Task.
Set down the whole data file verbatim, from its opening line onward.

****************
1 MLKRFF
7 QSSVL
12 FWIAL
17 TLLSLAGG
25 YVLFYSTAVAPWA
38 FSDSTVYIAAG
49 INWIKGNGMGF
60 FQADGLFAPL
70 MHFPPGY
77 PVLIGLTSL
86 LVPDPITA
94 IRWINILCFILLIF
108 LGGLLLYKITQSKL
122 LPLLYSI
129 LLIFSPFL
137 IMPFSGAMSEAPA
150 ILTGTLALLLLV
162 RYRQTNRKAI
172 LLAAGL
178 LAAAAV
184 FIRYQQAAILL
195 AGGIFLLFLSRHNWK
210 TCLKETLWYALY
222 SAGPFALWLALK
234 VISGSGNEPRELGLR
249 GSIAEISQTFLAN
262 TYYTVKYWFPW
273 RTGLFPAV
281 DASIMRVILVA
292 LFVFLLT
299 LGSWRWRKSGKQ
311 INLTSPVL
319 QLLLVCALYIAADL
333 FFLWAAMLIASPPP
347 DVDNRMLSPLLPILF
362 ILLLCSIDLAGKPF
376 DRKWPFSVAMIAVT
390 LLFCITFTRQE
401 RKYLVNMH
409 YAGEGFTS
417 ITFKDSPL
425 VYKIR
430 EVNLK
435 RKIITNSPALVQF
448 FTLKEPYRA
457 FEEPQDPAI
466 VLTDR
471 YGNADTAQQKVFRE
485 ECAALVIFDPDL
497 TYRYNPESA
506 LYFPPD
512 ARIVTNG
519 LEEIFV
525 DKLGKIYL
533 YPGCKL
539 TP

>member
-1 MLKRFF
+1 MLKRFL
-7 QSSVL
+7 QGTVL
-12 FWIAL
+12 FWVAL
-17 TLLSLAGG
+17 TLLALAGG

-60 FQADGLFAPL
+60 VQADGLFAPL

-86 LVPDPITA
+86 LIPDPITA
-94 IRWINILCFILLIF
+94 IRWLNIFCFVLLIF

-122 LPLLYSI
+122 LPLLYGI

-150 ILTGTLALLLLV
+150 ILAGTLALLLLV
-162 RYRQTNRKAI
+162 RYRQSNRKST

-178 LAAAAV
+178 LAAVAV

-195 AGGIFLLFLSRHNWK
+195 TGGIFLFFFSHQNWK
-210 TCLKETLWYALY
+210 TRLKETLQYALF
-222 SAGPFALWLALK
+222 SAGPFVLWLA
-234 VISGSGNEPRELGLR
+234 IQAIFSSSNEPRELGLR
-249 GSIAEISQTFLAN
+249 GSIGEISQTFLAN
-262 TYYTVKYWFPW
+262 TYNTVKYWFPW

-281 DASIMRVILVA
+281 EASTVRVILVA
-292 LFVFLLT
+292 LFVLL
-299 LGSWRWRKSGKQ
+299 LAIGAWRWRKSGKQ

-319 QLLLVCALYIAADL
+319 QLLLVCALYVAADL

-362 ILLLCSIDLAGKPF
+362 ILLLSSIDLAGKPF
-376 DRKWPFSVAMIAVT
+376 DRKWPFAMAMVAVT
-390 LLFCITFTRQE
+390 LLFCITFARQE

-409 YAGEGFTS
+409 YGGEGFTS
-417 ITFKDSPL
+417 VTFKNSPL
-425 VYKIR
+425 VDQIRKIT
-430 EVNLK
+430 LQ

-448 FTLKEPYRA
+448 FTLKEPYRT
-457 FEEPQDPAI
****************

1 MLKRFF
7 QSSVL
12 FWIAL
17 TLLSLAGG
25 YVLFYSTAVAPWA
38 FSDSTVYIAAG
49 INWIKGNGMGF
60 FQADGLFAPL
70 MHFPPGY
77 PVLIGLTSL
86 LVPDPITA
94 IRWINILCFILLIF
108 LGGLLLYKITQSKL
122 LPLLYSI
129 LLIFSPFL
137 IMPFSGAMSEAPA
150 ILTGTLALLLLV
162 RYRQTNRKAI
172 LLAAGL
178 LAAAAV
184 FIRYQQAAILL
195 AGGIFLLFLSRHNWK
210 TCLKETLWYALY
222 SAGPFALWLALK
234 VISGSGNEPRELGLR
249 GSIAEISQTFLAN
262 TYYTVKYWFPW
273 RTGLFPAV
281 DASIMRVILVA
292 LFVFLLT
299 LGSWRWRKSGKQ
311 INLTSPVL
319 QLLLVCALYIAADL
333 FFLWAAMLIASPPP
347 DVDNRMLSPLLPILF
362 ILLLCSIDLAGKPF
376 DRKWPFSVAMIAVT
390 LLFCITFTRQE
401 RKYLVNMH
409 YAGEGFTS
417 ITFKDSPL
425 VYKIR
430 EVNLK
435 RKIITNSPALVQF
448 FTLKEPYRA
457 FEEPQDPAI
466 VLTDR
471 YGNADTAQQKVFRE
485 ECAALVIFDPDL
497 TYRYNPESA
506 LYFPPD
512 ARIVTNG
519 LEEIFV
525 DKLGKIYL
533 YPGCKL
539 TP

>member
-1 MLKRFF
+1 MLKRFL
-7 QSSVL
+7 QGTVL
-12 FWIAL
+12 FWVAL
-17 TLLSLAGG
+17 TLLALAGG

-60 FQADGLFAPL
+60 VQADGLFAPL

-86 LVPDPITA
+86 LIPDPITA
-94 IRWINILCFILLIF
+94 IRWLNIFCFVLLIF

-122 LPLLYSI
+122 LPLLYGI

-150 ILTGTLALLLLV
+150 ILAGTLALLLLV
-162 RYRQTNRKAI
+162 RYRQSNRKST

-178 LAAAAV
+178 LAAVAV

-195 AGGIFLLFLSRHNWK
+195 TGGIFLFFFSHQNWK
-210 TCLKETLWYALY
+210 TRLKETLQYALF
-222 SAGPFALWLALK
+222 SAGPFVLWLA
-234 VISGSGNEPRELGLR
+234 IQAIFSSSNEPRELGLR
-249 GSIAEISQTFLAN
+249 GSIGEISQTFLAN
-262 TYYTVKYWFPW
+262 TYNTVKYWFPW

-281 DASIMRVILVA
+281 EASTVRVILVA
-292 LFVFLLT
+292 LFVLL
-299 LGSWRWRKSGKQ
+299 LAIGAWRWRKSGKQ

-319 QLLLVCALYIAADL
+319 QLLLVCALYVAADL

-362 ILLLCSIDLAGKPF
+362 ILLLSSIDLAGKPF
-376 DRKWPFSVAMIAVT
+376 DRKWPFAMAMVAVT
-390 LLFCITFTRQE
+390 LLFCITFARQE

-409 YAGEGFTS
+409 YGGEGFTS
-417 ITFKDSPL
+417 VTFKNSPL
-425 VYKIR
+425 VDQIRKIT
-430 EVNLK
+430 LQ

-448 FTLKEPYRA
+448 FTLKEPYRT
-457 FEEPQDPAI